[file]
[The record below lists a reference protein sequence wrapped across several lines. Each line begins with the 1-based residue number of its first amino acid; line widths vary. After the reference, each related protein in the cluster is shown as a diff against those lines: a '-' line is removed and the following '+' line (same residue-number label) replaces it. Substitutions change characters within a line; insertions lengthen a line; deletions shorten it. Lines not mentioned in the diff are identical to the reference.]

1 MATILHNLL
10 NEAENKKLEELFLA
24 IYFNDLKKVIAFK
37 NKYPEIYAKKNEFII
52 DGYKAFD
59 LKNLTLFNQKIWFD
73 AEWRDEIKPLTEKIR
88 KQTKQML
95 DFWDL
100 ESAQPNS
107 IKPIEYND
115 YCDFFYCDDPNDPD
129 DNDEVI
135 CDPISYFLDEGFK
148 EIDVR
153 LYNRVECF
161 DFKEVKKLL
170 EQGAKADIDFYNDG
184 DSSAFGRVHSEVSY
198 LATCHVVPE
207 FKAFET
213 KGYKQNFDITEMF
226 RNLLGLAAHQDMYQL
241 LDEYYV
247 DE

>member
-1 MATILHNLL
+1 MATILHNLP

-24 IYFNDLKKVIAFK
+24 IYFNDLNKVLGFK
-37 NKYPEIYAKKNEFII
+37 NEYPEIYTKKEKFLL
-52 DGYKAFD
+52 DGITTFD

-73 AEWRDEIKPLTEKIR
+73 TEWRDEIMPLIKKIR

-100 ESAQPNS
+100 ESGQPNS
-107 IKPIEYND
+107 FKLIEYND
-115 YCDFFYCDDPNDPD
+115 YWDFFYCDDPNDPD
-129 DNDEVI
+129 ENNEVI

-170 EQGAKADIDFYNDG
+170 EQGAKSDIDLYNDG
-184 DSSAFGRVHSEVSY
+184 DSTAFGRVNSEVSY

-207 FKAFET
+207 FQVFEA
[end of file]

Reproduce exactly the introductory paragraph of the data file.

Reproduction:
[The record below lists a reference protein sequence wrapped across several lines. Each line begins with the 1-based residue number of its first amino acid; line widths vary. After the reference, each related protein in the cluster is shown as a diff against those lines: a '-' line is removed and the following '+' line (same residue-number label) replaces it. Substitutions change characters within a line; insertions lengthen a line; deletions shorten it. Lines not mentioned in the diff are identical to the reference.]